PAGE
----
Charlton Hall Plantation House
Charlton Hall Plantation House is significant as an intact and relatively uncommon example of mid-nineteenth century brick construction in the rural South Carolina upcountry, and for its association with George Washington Sullivan, Sr., (1809-1887), a prominent farmer and public servant of Laurens District before, during, and after the Civil War. Brick construction in the upcountry prior to upland cotton production and the subsequent expansion it encouraged was limited primarily to buildings for public use such as courthouses or churches or for commercial purposes. Relatively few brick residences were built in Laurens before the Civil War. Sullivan built this house ca. 1847 on part of his extensive land holdings. The home’s massing and details reflect elements of the Greek Revival style. Sullivan was the principal owner of G.W. Sullivan and Company, which operated a lime kiln, and was an officer in the Fork Shoals Cotton Mill, which had been founded by his father. Sullivan’s farm produced forty, 400-pound bales of ginned cotton, 4000 bushels of Indian corn, 700 bushels of oats, 600 bushels of wheat, 200 bushels of peas and beans, and smaller amounts of sweet potatoes, Irish potatoes, and rye in 1860. Sullivan represented Laurens County in the South Carolina House of Representatives from 1862-1864 and was a Laurens County Commissioner from 1868-1870. Three early-twentieth century outbuildings to the rear of the main house – a blacksmith shop/shed, a smokehouse, and a frame shed – also contribute to the historic character of the property. Listed in the National Register May 26, 1995.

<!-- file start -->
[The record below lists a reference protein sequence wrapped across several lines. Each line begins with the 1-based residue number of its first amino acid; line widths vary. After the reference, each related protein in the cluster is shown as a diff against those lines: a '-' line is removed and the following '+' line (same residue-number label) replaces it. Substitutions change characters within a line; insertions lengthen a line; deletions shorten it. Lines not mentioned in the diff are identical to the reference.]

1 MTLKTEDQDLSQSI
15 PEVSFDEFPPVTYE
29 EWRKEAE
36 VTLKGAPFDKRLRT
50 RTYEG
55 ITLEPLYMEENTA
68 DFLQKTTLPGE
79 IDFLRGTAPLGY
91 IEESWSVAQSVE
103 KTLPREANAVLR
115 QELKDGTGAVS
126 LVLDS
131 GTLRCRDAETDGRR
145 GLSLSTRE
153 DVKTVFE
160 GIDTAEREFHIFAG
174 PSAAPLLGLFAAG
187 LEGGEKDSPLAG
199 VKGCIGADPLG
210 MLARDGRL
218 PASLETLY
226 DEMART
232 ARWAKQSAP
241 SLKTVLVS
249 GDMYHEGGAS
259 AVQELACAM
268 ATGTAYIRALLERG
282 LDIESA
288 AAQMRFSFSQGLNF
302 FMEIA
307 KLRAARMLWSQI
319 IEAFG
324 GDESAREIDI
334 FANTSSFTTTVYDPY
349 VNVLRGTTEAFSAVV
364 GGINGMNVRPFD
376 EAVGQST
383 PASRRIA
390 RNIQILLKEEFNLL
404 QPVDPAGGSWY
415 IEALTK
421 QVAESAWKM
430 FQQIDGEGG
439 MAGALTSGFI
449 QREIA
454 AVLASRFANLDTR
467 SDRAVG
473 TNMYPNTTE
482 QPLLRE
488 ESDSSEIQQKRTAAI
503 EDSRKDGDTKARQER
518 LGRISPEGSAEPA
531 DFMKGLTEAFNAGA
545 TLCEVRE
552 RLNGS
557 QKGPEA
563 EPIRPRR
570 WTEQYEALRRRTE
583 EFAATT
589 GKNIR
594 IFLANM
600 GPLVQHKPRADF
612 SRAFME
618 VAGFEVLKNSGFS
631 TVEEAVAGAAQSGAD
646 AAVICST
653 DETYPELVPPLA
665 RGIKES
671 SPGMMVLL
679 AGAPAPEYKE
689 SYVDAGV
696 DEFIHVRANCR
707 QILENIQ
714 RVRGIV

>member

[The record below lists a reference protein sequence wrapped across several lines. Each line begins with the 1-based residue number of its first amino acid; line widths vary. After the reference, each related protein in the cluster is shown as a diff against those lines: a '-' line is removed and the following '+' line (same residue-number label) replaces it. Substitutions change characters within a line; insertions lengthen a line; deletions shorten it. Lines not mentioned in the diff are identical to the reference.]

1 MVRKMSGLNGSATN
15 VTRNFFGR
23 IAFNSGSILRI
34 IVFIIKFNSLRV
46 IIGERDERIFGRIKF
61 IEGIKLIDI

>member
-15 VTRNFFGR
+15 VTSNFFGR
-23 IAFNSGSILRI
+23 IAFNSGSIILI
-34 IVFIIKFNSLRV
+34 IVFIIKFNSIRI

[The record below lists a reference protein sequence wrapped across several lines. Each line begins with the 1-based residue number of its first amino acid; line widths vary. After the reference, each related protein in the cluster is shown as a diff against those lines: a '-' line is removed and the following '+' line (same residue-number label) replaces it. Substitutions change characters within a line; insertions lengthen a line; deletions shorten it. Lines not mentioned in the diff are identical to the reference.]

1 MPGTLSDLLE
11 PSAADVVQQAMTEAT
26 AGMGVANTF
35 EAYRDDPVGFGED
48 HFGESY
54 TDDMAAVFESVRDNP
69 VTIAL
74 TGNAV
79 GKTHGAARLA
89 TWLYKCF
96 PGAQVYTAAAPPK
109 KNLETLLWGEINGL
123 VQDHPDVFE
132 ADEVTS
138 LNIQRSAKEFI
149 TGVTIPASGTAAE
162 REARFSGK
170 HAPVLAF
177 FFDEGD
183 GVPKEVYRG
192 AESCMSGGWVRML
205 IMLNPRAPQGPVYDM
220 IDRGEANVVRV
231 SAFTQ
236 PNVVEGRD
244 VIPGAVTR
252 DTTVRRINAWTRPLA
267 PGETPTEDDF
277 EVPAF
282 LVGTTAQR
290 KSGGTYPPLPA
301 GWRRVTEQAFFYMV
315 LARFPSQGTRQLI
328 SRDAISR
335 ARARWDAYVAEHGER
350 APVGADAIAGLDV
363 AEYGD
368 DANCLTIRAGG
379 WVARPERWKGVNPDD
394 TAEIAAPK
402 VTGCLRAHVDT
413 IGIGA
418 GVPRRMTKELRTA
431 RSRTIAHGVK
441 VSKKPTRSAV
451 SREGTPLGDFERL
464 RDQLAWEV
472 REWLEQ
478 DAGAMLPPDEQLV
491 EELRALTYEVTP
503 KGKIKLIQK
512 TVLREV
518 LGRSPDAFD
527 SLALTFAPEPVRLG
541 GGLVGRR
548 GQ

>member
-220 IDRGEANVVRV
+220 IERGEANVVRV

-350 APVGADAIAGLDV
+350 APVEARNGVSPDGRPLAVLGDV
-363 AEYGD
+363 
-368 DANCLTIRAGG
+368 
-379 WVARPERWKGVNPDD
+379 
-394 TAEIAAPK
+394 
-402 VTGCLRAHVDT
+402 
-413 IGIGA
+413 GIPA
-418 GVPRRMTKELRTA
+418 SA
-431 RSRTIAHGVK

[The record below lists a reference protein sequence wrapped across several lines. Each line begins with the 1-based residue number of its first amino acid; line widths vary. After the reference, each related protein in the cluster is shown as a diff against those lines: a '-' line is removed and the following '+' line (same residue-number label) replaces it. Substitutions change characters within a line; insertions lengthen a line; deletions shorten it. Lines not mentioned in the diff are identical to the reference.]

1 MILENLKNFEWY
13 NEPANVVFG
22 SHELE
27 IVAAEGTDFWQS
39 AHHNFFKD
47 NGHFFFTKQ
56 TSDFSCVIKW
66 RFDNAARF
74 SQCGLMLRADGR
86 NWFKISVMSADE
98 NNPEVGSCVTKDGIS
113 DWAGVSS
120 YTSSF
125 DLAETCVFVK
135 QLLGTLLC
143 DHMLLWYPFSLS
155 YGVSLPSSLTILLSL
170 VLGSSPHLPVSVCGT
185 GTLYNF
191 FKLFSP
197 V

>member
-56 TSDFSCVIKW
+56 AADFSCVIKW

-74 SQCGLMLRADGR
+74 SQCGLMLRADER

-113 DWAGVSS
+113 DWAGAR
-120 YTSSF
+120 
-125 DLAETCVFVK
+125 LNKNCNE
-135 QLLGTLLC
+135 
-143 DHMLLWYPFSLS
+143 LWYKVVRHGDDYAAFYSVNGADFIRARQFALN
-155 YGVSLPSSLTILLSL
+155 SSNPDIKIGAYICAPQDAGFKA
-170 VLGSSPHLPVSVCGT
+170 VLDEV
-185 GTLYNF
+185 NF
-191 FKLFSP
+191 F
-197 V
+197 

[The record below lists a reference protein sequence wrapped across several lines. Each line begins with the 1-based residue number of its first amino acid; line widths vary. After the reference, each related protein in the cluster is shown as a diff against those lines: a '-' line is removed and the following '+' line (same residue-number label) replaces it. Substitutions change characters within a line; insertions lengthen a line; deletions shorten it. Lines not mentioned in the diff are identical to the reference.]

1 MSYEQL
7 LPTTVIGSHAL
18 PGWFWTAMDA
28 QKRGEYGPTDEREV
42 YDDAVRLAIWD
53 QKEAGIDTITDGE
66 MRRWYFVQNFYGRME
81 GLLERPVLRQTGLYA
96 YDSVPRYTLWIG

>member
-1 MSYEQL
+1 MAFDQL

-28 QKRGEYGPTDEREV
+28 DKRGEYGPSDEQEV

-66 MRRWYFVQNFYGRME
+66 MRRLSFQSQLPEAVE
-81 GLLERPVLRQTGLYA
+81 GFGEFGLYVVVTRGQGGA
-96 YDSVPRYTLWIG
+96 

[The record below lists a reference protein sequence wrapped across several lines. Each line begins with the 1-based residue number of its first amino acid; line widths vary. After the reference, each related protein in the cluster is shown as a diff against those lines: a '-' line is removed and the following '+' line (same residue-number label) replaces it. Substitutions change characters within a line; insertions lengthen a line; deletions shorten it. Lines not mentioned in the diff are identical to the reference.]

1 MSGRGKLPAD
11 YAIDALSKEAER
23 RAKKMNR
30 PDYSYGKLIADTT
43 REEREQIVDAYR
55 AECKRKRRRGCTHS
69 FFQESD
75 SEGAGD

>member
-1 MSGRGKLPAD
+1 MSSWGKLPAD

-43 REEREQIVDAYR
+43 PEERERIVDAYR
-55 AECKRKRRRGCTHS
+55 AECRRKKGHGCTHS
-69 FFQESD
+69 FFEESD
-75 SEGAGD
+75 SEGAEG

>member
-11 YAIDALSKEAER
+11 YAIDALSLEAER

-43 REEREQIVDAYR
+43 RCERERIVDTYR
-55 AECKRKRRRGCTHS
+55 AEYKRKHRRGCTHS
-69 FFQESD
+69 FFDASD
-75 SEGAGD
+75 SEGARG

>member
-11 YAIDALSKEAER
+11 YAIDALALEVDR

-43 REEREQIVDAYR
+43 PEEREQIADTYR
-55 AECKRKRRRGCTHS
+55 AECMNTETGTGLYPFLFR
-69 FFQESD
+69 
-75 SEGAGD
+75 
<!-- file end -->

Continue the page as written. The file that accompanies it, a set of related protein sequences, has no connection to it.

Historic Landmarks of South Carolina's UpstateLaurens County Historic Register LandmarksSouth CarolinaSouth Carolina Historic HomeSouth Carolina National Historic RegisterCharltonHallPlantationHouse